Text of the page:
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This adaptation of a play originally performed by Ajoka Theatre in Pakistan deals with an important, timely subject: the beginnings of the philosophical differences within Islam. The story is a passionate, often violent exploration of family conflict, sibling rivalry and military power during the 17th century Mughal Empire, which took in much of the Indian subcontinent.

Dara and Aurangzeb, eldest sons of Shah Jahan, builder of the Taj Mahal, fight over the succession and represent opposite interpretations of Islam. Dara, a poet sympathetic to Sufism, the mystical core of Islam, is a lover of music and the arts, advocates tolerance of all religions and is eventually killed by his austere brother, who goes on to rule, conscience-racked, for nearly half a century.

It is an extremely complicated story, especially for uninformed Western audiences, and Tanya Ronder’s lively adaptation does not solve all its problems. Without the excellent programme’s briefing, the first scenes – labelled by date and place, but not in chronological sequence – could be bewildering. The central court scene, which showcases the arguments at the centre of the human drama, is gripping, however, and skilfully handled by director Nadia Fall.

Niraj Chag provides soulful, rhythmic music as dozens of characters people Katrina Lindsay’s ravishing design in which the stage becomes an animated Mughal painting. Marble arches and movable lattice screens form a backdrop to vibrantly coloured, voluminously skirted costumes of jewelled silks bedecked with ropes of pearls.

Zubin Varla as Dara and Sargon Yelda as Aurangzeb bring psychological complexity to the warring brothers, while Ronder’s invented character, the eunuch Itbar Chook Sibtain, represents the stoic acceptance of the powerless.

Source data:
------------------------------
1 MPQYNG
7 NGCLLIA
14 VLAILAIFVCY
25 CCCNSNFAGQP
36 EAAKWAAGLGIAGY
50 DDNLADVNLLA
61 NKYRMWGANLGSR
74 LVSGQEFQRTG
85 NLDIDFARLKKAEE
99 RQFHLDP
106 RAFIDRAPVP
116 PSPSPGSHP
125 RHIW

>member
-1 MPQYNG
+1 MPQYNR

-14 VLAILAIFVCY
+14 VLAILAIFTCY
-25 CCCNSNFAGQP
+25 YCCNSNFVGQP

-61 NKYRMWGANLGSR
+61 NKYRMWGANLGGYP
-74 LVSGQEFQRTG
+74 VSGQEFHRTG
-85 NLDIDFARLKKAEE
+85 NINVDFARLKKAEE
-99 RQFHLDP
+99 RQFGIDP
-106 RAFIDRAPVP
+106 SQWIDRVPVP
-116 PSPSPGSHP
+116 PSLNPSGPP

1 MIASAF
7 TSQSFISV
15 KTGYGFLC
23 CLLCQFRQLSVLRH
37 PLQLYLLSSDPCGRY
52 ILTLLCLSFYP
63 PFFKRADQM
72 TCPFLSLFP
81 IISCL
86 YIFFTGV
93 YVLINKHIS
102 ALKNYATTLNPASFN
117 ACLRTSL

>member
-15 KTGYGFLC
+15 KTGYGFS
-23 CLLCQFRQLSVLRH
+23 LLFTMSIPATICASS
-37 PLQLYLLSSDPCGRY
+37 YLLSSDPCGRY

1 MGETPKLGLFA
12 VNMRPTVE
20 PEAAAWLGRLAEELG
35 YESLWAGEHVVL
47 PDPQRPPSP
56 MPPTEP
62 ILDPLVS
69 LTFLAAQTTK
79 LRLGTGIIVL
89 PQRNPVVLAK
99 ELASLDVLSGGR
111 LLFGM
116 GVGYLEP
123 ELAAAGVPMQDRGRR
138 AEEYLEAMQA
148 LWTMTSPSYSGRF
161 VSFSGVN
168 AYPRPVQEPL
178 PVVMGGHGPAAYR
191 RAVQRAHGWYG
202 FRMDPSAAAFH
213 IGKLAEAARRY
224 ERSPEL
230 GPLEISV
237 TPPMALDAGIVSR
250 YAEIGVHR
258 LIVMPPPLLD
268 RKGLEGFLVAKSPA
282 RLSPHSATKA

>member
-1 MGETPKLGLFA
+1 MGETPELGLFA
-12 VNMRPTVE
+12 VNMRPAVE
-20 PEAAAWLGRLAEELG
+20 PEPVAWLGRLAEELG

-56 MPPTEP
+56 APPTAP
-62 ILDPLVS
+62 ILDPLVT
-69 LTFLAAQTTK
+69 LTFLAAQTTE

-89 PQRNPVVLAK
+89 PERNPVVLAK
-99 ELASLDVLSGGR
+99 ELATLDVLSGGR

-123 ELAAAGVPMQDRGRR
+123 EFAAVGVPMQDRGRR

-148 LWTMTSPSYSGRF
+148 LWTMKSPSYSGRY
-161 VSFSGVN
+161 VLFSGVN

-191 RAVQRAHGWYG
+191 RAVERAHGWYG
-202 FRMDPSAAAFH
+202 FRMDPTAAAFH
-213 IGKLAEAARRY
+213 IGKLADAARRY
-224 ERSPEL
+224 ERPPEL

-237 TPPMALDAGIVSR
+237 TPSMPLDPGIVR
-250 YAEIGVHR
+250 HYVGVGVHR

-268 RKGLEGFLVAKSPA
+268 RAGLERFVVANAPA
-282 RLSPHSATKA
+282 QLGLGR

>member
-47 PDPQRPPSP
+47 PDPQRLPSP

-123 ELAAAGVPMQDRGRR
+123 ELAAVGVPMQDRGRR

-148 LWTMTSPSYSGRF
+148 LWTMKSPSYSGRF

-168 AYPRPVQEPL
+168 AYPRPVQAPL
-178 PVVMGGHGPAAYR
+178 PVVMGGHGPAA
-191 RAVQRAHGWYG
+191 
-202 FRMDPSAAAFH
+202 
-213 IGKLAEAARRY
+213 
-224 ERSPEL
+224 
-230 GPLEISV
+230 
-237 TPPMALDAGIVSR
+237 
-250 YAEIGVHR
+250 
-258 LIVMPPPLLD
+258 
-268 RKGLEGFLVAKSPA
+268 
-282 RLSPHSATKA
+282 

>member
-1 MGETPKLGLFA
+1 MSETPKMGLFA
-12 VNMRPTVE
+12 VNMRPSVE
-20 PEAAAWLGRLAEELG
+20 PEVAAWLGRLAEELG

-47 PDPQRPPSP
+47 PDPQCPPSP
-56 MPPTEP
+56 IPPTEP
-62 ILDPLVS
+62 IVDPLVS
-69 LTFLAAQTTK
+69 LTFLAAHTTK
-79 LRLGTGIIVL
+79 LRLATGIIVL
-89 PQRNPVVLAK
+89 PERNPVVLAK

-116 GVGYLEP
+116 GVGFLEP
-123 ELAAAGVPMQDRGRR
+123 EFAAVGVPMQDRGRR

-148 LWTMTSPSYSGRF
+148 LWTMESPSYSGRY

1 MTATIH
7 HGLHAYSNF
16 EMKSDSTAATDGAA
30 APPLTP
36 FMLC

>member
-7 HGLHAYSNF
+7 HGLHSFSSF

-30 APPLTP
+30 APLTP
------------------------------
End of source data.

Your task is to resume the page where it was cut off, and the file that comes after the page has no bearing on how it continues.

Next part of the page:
• Lyttelton, National Theatre, London
  • January 20-April 4, PN January 27
  • Authors: Shahid Nadeem, Tanya Ronder adaptation
  • Director: Nadia Fall
  • Design: Katrina Lindsay set/costume, Neil Austin lighting, Carolyn Downing sound, Niraj Chag music
  • Technical: Diana Willmott production manager, Liam Steel movement, Kate Waters fight director, Laura Flowers stage manager, Charlotte Bevan casting, Japjit Kaur vocal music director, Ola Ince staff director Anwar Akhtar production consultant Sabine LeMaitre costume supervisor Emma Pile digital art Adele Brandman wigs, hair and mak-eup supervisor, Rebecca Johnston prop supervisor, Neill Pollard lighting supervisor Ethan Forde production video engineer, Dominic Bilkey production sound engineer Paul Wankin special effects supervisor
  • Cast includes: Zubin Varla, Vincent Ebrahim, Sargon Yelda, Nathalie Armin, Chook Sibtain, Anjana Vasan, Scott Karim
  • Producer: National Theatre
  • Running time: 2hrs 35mins

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